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This new series aims to explore a number of important themes in cricket history, largely through primary and secondary sources

Cricket Witness

Women at the Wicket: A History of Women’s Cricket in Interwar England

Written by Adam McKie

Foreword by Alison Mitchell

As the golden age of men’s cricket came crashing to an end during the summer of 1914, it unexpectedly marked the beginning of women’s mass adoption of the national game. Women eagerly responded to the country’s wartime plea for help, but as they entered the factories, depots and factories of England, few anticipated they would also enter the cricket field. From a handful of wealthy, country-house teams before the war, by 1939 the sport had been transformed. International tours, first-class county venues, crowds in their thousands, and a substantial rise in playing numbers: women’s cricket became a permanent and widespread feature of the English summer. But their physical liberation was not without liberation, and accusations of being ‘unsexed’, uncivilised and manly doggedly pursued the sport. Just as players began to earn the respect and admiration of the public, the Second World War intervened, and women’s cricket became another casualty of the conflict.

The fourth volume in the Cricket Witness series, this book is the first in-depth study of the formative years of the game, and places the sport within broader changes in women’s education, employment, and civil rights, and argues cricket was a new setting for women’s emancipation after achieving electoral equality in 1928.

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The Daffodil Blooms: The glorious rise of Glamorgan CCC to County Champions in 1948

Written by Brian Halford & Andrew Hignell

The third book in the Cricket Witness series is a celebration of Glamorgan winning the 1948 County Championship. Not only was it their first-ever title, it was achieved just four years after the heartbreak of losing their inspirational captain, Maurice Turnbull, who was killed shortly after the Normandy invasion whilst serving King and Country. Maurice had steered the county through a series of difficult seasons when defeats were more common than success, and the committee was regularly contemplating a return to Minor County status.

Elevated into first-class cricket in 1921, Glamorgan CCC were the Cinderella of the county game, with opponents travelling to South Wales only booking two nights’ accommodation instead of the normal three, given the Welsh county’s dreadful form. As defeat followed defeat during their first two decades, Glamorgan’s selection committee often found it difficult to raise a strong team, as talented amateurs declined invitations to play, and, in 1922, they had to draft in a virtually unknown 15-year-old schoolboy for what proved to be his one and only county game.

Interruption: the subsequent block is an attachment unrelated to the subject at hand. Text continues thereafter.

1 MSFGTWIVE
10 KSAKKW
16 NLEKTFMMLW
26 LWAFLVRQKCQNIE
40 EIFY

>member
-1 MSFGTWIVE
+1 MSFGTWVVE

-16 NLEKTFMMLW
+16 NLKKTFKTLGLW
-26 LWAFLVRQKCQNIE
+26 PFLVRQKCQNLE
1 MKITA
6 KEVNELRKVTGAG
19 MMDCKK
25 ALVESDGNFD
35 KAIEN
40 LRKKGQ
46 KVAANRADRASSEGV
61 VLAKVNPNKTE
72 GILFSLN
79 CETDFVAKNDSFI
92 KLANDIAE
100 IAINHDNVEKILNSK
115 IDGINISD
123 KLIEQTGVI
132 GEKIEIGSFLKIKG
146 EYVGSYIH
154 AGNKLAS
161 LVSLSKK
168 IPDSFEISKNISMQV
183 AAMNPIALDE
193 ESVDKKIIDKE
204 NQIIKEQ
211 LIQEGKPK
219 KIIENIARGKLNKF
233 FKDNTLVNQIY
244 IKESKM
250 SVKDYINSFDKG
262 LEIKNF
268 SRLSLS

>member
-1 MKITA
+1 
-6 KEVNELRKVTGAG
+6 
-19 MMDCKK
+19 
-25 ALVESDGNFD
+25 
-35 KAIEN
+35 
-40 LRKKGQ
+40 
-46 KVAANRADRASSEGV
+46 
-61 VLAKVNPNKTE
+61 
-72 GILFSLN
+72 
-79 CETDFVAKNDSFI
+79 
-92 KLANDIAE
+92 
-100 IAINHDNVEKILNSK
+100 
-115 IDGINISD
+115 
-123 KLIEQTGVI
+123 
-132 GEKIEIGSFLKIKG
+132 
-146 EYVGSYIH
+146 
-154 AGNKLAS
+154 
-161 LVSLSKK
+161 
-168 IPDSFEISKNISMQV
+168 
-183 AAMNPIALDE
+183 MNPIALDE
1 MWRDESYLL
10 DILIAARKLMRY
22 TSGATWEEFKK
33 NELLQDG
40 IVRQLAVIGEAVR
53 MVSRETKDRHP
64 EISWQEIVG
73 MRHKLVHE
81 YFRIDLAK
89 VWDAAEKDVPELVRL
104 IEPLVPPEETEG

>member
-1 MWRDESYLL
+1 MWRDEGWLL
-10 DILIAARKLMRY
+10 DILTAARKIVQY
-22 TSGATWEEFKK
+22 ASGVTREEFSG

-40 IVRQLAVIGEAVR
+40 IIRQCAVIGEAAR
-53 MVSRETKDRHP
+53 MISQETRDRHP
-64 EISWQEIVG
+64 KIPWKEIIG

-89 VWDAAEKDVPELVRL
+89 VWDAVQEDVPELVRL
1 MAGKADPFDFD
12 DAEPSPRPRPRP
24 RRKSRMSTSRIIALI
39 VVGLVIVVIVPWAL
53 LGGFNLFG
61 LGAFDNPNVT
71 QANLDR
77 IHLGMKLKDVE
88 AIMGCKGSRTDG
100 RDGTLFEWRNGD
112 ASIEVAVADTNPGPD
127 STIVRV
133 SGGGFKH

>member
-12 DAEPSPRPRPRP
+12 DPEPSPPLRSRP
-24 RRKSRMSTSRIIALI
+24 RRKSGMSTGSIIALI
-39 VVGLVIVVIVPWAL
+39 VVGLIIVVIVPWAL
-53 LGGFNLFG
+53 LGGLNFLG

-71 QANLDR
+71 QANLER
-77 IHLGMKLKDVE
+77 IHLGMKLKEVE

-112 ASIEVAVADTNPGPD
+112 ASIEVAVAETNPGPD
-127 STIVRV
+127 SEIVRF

There were also calls for the debt-ridden club to wind up but, to the delight of their loyal band of supporters, they continued, and in 1948 Wilf Wooller, the former Welsh rugby international, led the county to the Championship title.

Like other volumes in the series, this rags-to-riches tale is recounted with the use of contemporary quotes and extracts from the memoirs of the players themselves. This book is also lavishly illustrated with many previously unpublished images to celebrate the 70th anniversary of the club’s first Championship-winning season and a special moment in Welsh sporting history.

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Cricket and Cannons: Witness of the Game during the Crimean Campaign

Written by David Shimwell

The second book in the Cricket Witness series covers the playing of cricket during the Crimean War, looking at games which took place in Malta as the troops assembled, in camps in the Ottoman Empire as the troops were in transit to the Crimea, and during the engagements, the battles and siege of Sevastopol.

This book, deftly combining military and cricket history, provides a fascinating and original insight into cricket taking place in the mid-Victorian era.

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Class Peace: An Analysis of Social Status and English Cricket 1846-1962

Written by Eric Midwinter

This is the first title in the Association’s new series, Cricket Witness.

Eric Midwinter’s volume explores a number of fascinating themes in cricket history around the social status of those who played the game. As readers of this scholarly work will appreciate, in cricket, as in society at large, there was ‘class peace’ rather than class war.

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